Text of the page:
Friday, February 16, 2007
Just for Bubba.So glad you asked, old friend. As it happens, if you have a DVD budget, we do have some recommendations that are bound to give you hours of pleasurable and sometimes educational viewing. Not all of them are cable offerings, and some you may already be aware of, but they're all on the list of good stuff you won't be able to watch on the rabbit-ear version of TV. Interested? Here we go.
He's got rabbit ears and like that.
IMPORTANT DEVELOPMENTS. Loyal commenters are a treasure. It's rare that there's any opportunity to thank them, apart from saying "Thank you for making me feel that this blog is worthwhile." Which seems lame and self-serving to say the least. But today I get the chance to thank Bubba Kartoffel for years of insightful additions to InstaPunk. In response to the post about Rome he wrote:
I often wonder what I am missing sitting by my 12 inch screen adjusting the tin foil to just the right place on the rabbit ears in order to fine tune the free airwaves. Something like this comes along and I wonder whether cable or satellite is in order...
Anything else I'm really missing out on, oh glimmering ones? I value your recommendations.
Rescue Me. This is a series on the F/X network we've commented on before. It's scheduled to return to the air in June. That gives you time to catch up on previous seasons via DVD.
Nero Wolfe. This one we've never called out. Rex Stout's series of detective novels featuring Nero Wolfe and Archie Goodwin are some of the best written, funniest, and most re-readable works of the genre. The television series, now cancelled, starring Maury Chakin and Timothy Hutton was as definitive -- after many failed and inaccurate attempts dating back to the 1940s-- as the Jeremy Brett series of Sherlock Holmes mysteries. Done as period pieces set in 1950s New York, the individual episodes are both true to the original books and riveting in terms of costumes, cars, cuisine, and casting, which employs an ensemble approach unusual in American productions. Start with either "The Doorbell Rang" or "The Silent Speaker," although all of the episodes are first-rate.
Return to Paradise. A movie we discovered on cable. God only knows how many juvenile comedies Vince Vaughn has starred in. We were utterly unprepared for the beautiful performance he gave in this story of a debt casually incurred and torturously repaid in Indochina. It made us want to beat the hell out of him for cheapening his reputation with all those crappy boob movies. He's an extraordinary actor, and this is a performance you'll want to watch again and again.
Everything Is Illuminated. Every InstaPunk reader knows we're obsessed with the Holocaust. This is another movie we discovered on the blizzard of cable channels offered by Comcast. It begins as if it's trying to be an eastern European version of Napoleon Dynamite, and it ends by tearing your heart right out of your chest. Elijah Wood is in it, and this time he's more than a hobbit, although it will take you a long time to appreciate his character.
Swing Kids. Before we saw the previous production, we'd have said this was the most excellent movie treatment of the Holocaust ever done. The plot summary makes it seem peripheral to the worst of Nazi Germany, but the depiction of youthful Germans dancing to American Big Band music turns out to be affecting at the deepest levels imaginable. A great performance by the vastly under-appreciated Frank Whaley -- and another by Robert Sean Leonard, the actor who's become famous as House's oncologist friend, Dr. James Wilson.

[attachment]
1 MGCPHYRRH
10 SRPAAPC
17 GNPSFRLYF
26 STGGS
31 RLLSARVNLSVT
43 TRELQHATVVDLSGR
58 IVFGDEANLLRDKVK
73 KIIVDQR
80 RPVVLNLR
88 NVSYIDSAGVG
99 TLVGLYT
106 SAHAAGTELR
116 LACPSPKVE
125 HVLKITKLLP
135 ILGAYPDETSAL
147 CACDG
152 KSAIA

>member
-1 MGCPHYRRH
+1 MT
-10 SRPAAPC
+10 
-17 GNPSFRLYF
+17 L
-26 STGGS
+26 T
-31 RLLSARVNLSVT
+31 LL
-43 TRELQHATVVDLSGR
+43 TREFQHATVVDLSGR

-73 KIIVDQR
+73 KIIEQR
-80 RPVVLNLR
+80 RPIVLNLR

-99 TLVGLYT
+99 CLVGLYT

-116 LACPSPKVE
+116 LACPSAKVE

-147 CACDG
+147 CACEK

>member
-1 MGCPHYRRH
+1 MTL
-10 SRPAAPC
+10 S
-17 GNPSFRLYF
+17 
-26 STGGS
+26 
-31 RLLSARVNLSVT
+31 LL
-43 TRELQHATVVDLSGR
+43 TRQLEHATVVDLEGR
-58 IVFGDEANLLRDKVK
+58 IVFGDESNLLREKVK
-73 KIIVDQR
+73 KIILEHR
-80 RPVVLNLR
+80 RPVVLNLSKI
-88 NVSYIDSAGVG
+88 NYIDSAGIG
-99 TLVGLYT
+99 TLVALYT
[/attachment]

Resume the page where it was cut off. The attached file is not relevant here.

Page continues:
King Kong. Had to throw this one in. It's all over HBO at the moment, and like many many others, we turned up our nose at the thought of seeing it in the theater. We were wrong. Despite the three and a half hour runtime, if you don't shed a tear for King Kong at the end, there's something wrong with you. It's a great old-fashioned movie type movie.
Brideshead Revisted. Going back in time now. The best minseries ever. Jeremy Irons has gone on to great stardom, but whatever happened to Anthony Andrews, who is spellbinding in the role of Sebastian? It's 13 hours of magical drama.
Our Mutual Friend. The old Masterpiece Theater version. One of Dickens's best and most modern novels. Simultaneously an apotheosis and parody of the Victorian cliche exemplified by the over-praised Jane Eyre.
Forsyte Saga, The original. In black and white. Marred only by the indifferent acting talent of Kenneth More, everything else is superb. The best soap opera ever put on film.
Waking Ned Devine. A movie you won't find by yourself unless you're channel-hopping on cable. Irish. Very Irish. And totally hilarious, charming, and addictive. One of the very few films you'll actually want to watch again and again and again.
Tunes of Glory. But InstaPunk is a Scot. To hell with the Irish. If you want to know what bagpipes truly mean to Scots, watch Alec Guinness and John Mills do their accursed Scottish thing in this movie. It will haunt you forever.
We Were Soldiers. We are all children of the Vietnam War. Was there ever a movie about it that wasn't a rewrite of Kafka's The Trial? Yes. This one will chill you, hurt you, and make you proud. Even if you are fed up with Mel Gibson.
Last of the Mohicans. Yup. More than 10 years old. Seen by everyone. But still the best movie ever. If you don't have it on DVD, you're a jerk.
What do you think, Bubba? Enough to get started with?